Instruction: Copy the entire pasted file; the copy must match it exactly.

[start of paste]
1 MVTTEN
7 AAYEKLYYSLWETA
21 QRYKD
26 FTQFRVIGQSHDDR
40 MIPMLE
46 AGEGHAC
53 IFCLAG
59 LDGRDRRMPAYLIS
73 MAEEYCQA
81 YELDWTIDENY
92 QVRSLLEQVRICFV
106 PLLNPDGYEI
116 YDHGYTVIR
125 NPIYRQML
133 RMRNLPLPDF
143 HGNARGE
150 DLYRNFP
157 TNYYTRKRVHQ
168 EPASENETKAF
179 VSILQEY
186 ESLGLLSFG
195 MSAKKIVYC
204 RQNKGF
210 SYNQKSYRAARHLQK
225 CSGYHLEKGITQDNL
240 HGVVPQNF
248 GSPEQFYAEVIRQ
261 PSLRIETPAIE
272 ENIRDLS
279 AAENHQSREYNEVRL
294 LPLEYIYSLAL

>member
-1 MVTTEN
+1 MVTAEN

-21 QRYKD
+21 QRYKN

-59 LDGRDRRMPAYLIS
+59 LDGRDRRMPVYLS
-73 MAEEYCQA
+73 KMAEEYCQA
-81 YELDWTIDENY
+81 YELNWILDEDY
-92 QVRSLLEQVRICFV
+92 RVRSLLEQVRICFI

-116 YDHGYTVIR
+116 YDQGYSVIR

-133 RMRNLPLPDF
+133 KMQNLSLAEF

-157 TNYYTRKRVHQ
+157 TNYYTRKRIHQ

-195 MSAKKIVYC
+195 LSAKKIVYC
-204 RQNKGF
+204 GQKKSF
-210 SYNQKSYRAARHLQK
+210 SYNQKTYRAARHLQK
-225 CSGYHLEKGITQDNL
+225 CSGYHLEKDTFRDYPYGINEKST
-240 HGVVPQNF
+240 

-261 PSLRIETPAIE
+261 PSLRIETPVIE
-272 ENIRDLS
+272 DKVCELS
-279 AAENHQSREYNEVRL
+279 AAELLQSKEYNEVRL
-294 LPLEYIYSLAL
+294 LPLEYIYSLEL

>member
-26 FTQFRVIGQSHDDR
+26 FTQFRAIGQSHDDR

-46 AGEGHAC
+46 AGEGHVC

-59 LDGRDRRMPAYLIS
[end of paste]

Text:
1 MVTTEN
7 AAYEKLYYSLWETA
21 QRYKD
26 FTQFRVIGQSHDDR
40 MIPMLE
46 AGEGHAC
53 IFCLAG
59 LDGRDRRMPAYLIS
73 MAEEYCQA
81 YELDWTIDENY
92 QVRSLLEQVRICFV
106 PLLNPDGYEI
116 YDHGYTVIR
125 NPIYRQML
133 RMRNLPLPDF
143 HGNARGE
150 DLYRNFP
157 TNYYTRKRVHQ
168 EPASENETKAF
179 VSILQEY
186 ESLGLLSFG
195 MSAKKIVYC
204 RQNKGF
210 SYNQKSYRAARHLQK
225 CSGYHLEKGITQDNL
240 HGVVPQNF
248 GSPEQFYAEVIRQ
261 PSLRIETPAIE
272 ENIRDLS
279 AAENHQSREYNEVRL
294 LPLEYIYSLAL

>member
-1 MVTTEN
+1 MVTAEN

-21 QRYKD
+21 QRYKN

-59 LDGRDRRMPAYLIS
+59 LDGRDRRMPVYLS
-73 MAEEYCQA
+73 KMAEEYCQA
-81 YELDWTIDENY
+81 YELNWILDEDY
-92 QVRSLLEQVRICFV
+92 RVRSLLEQVRICFI

-116 YDHGYTVIR
+116 YDQGYSVIR

-133 RMRNLPLPDF
+133 KMQNLSLAEF

-157 TNYYTRKRVHQ
+157 TNYYTRKRIHQ

-195 MSAKKIVYC
+195 LSAKKIVYC
-204 RQNKGF
+204 GQKKSF
-210 SYNQKSYRAARHLQK
+210 SYNQKTYRAARHLQK
-225 CSGYHLEKGITQDNL
+225 CSGYHLEKDTFRDYPYGINEKST
-240 HGVVPQNF
+240 

-261 PSLRIETPAIE
+261 PSLRIETPVIE
-272 ENIRDLS
+272 DKVCELS
-279 AAENHQSREYNEVRL
+279 AAELLQSKEYNEVRL
-294 LPLEYIYSLAL
+294 LPLEYIYSLEL

>member
-26 FTQFRVIGQSHDDR
+26 FTQFRAIGQSHDDR

-46 AGEGHAC
+46 AGEGHVC

-59 LDGRDRRMPAYLIS